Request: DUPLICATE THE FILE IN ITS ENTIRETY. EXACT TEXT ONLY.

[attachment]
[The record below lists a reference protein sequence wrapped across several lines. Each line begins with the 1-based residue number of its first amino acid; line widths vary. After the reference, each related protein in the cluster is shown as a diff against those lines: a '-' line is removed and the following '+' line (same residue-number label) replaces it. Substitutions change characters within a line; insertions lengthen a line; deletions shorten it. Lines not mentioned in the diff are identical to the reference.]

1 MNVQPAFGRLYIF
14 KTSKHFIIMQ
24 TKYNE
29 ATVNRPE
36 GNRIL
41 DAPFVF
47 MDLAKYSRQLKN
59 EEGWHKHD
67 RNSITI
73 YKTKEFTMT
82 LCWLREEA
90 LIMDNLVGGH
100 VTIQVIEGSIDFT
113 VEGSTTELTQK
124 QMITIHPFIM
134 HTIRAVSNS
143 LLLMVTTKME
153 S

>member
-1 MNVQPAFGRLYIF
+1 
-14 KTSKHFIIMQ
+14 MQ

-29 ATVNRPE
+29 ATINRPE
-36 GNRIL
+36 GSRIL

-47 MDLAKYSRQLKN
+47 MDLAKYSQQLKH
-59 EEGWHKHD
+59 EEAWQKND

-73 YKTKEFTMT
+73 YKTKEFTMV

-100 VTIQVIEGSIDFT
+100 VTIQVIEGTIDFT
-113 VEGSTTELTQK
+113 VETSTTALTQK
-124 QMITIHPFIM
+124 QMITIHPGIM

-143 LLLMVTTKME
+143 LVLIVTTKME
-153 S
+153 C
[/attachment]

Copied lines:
[The record below lists a reference protein sequence wrapped across several lines. Each line begins with the 1-based residue number of its first amino acid; line widths vary. After the reference, each related protein in the cluster is shown as a diff against those lines: a '-' line is removed and the following '+' line (same residue-number label) replaces it. Substitutions change characters within a line; insertions lengthen a line; deletions shorten it. Lines not mentioned in the diff are identical to the reference.]

1 MNVQPAFGRLYIF
14 KTSKHFIIMQ
24 TKYNE
29 ATVNRPE
36 GNRIL
41 DAPFVF
47 MDLAKYSRQLKN
59 EEGWHKHD
67 RNSITI
73 YKTKEFTMT
82 LCWLREEA
90 LIMDNLVGGH
100 VTIQVIEGSIDFT
113 VEGSTTELTQK
124 QMITIHPFIM
134 HTIRAVSNS
143 LLLMVTTKME
153 S

>member
-1 MNVQPAFGRLYIF
+1 
-14 KTSKHFIIMQ
+14 MQ

-29 ATVNRPE
+29 ATINRPE
-36 GNRIL
+36 GSRIL

-47 MDLAKYSRQLKN
+47 MDLAKYSQQLKH
-59 EEGWHKHD
+59 EEAWQKND

-73 YKTKEFTMT
+73 YKTKEFTMV

-100 VTIQVIEGSIDFT
+100 VTIQVIEGTIDFT
-113 VEGSTTELTQK
+113 VETSTTALTQK
-124 QMITIHPFIM
+124 QMITIHPGIM

-143 LLLMVTTKME
+143 LVLIVTTKME
-153 S
+153 C